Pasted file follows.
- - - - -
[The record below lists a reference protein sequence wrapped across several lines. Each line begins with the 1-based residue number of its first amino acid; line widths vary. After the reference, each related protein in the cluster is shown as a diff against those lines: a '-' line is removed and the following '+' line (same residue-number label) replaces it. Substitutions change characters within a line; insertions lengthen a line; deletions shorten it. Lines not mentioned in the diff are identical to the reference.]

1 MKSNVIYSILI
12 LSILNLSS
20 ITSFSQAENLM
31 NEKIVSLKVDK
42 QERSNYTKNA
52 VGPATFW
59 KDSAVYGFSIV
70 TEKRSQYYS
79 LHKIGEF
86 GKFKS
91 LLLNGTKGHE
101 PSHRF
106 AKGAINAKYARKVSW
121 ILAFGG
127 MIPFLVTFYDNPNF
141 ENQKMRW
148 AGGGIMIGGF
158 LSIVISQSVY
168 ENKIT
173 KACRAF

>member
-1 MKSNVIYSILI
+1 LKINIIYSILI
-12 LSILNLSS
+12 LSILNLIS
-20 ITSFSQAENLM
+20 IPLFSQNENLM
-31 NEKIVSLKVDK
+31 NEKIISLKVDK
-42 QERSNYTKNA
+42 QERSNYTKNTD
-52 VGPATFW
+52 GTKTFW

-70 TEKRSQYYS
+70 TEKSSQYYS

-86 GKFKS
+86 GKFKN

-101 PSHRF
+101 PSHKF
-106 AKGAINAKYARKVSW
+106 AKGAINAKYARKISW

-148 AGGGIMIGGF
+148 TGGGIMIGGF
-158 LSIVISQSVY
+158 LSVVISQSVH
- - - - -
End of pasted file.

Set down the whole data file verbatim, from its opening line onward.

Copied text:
[The record below lists a reference protein sequence wrapped across several lines. Each line begins with the 1-based residue number of its first amino acid; line widths vary. After the reference, each related protein in the cluster is shown as a diff against those lines: a '-' line is removed and the following '+' line (same residue-number label) replaces it. Substitutions change characters within a line; insertions lengthen a line; deletions shorten it. Lines not mentioned in the diff are identical to the reference.]

1 MKSNVIYSILI
12 LSILNLSS
20 ITSFSQAENLM
31 NEKIVSLKVDK
42 QERSNYTKNA
52 VGPATFW
59 KDSAVYGFSIV
70 TEKRSQYYS
79 LHKIGEF
86 GKFKS
91 LLLNGTKGHE
101 PSHRF
106 AKGAINAKYARKVSW
121 ILAFGG
127 MIPFLVTFYDNPNF
141 ENQKMRW
148 AGGGIMIGGF
158 LSIVISQSVY
168 ENKIT
173 KACRAF

>member
-1 MKSNVIYSILI
+1 LKINIIYSILI
-12 LSILNLSS
+12 LSILNLIS
-20 ITSFSQAENLM
+20 IPLFSQNENLM
-31 NEKIVSLKVDK
+31 NEKIISLKVDK
-42 QERSNYTKNA
+42 QERSNYTKNTD
-52 VGPATFW
+52 GTKTFW

-70 TEKRSQYYS
+70 TEKSSQYYS

-86 GKFKS
+86 GKFKN

-101 PSHRF
+101 PSHKF
-106 AKGAINAKYARKVSW
+106 AKGAINAKYARKISW

-148 AGGGIMIGGF
+148 TGGGIMIGGF
-158 LSIVISQSVY
+158 LSVVISQSVH